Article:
Out here in SoCal, one classic truck accessory dear to our hearts is air conditioning. With a desert-like climate cool air for cruising is pretty important. That said, in the rest of the country—or at least in climes that are less temperate than what we enjoy, a source of warm air is just as important. Here, we’re gonna check out the installation of a great little heat/defrost unit from Vintage Air that’s not only extremely affordable and easy to install, but made to Vintage Air’s high standards of quality, too. Since the Chevy we’re doing the install on isn’t going to be dripping with automotive bells and whistles, we decided to forego A/C, but a reliable heater/defroster is one of the creature comforts we definitely wanted to install. The truck’s owner is planning on driving this truck, and on cool mornings and evenings he’ll be glad to have a heater feeding warm air into the cab and a defroster to eliminate condensation on the windshield.

Vintage Air’s Compac GEN II heater/defroster seemed like just the product we needed. The box’s integral floor outlet is actuated by an electronic servo and opens to drop heat down toward our feet; from there, like all hot air, it will rise. A pair of flexible hoses feed the defrost ducts mounted at the stock dash openings.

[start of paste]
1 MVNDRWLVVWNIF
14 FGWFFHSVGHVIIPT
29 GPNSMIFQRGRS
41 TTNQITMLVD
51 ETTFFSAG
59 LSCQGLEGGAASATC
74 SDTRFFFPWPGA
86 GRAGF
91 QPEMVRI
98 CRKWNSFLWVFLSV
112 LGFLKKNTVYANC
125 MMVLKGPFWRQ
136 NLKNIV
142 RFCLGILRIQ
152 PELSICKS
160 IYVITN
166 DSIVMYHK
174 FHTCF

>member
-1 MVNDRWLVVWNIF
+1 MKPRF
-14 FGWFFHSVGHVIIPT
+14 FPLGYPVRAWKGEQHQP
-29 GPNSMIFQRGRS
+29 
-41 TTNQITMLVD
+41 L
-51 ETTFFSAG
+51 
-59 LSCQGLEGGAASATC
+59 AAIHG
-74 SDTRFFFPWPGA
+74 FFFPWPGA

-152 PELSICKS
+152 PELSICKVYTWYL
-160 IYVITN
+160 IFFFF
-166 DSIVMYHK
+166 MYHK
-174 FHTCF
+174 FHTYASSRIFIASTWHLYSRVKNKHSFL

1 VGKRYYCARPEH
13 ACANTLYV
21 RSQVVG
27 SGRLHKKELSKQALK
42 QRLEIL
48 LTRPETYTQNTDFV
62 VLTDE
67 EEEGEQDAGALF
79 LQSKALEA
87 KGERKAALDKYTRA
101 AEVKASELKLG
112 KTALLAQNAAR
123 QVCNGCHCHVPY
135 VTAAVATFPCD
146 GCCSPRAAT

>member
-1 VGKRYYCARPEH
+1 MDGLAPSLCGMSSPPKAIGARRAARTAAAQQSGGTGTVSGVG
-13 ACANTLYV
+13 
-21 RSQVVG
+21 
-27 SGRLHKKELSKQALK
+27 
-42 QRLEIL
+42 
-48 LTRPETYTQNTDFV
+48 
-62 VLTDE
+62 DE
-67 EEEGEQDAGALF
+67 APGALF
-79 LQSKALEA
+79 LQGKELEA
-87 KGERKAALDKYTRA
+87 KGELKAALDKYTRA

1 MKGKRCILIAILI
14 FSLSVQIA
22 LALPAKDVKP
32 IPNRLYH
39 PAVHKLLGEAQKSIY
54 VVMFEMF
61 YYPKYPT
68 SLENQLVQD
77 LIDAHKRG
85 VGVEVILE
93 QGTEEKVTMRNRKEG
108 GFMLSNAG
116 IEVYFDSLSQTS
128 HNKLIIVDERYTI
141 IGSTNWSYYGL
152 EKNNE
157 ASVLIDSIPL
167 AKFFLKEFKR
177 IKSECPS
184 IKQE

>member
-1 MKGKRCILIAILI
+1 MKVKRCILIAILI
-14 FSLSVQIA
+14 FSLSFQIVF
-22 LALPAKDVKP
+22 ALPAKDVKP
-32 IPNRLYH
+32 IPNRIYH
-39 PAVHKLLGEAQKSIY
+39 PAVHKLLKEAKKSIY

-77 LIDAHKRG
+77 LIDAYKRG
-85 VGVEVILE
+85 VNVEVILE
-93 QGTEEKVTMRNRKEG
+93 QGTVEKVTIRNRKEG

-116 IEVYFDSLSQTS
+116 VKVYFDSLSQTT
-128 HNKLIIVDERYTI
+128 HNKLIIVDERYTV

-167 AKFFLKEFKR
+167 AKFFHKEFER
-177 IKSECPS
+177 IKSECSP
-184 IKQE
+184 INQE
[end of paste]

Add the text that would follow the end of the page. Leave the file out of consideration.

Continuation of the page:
Tearing open the box from Vintage Air, we were impressed by the size of the unit. It definitely is compact, but we wondered if it would move enough air to do its job in the ’47. No problem. If it can warm up a street rod interior, we know it can heat the cab of Project Shop Truck without breaking a sweat.

For this application, the installation was a simple procedure. The biggest challenge was finding the optimal spot for mounting the heater box on the firewall. On the ’47, the only obstacles we had to worry about were the cowl vent and the windshield wipers—and the only visible part of the system is the small three-knob control panel. The install was a straightforward affair with no surprises, and the average-skilled home builder should be able to finish the job between breakfast and lunch, using tools he probably has lying on his workbench right now. For builders with less-than-average skill, you can add about 10 minutes—it’s that easy. CT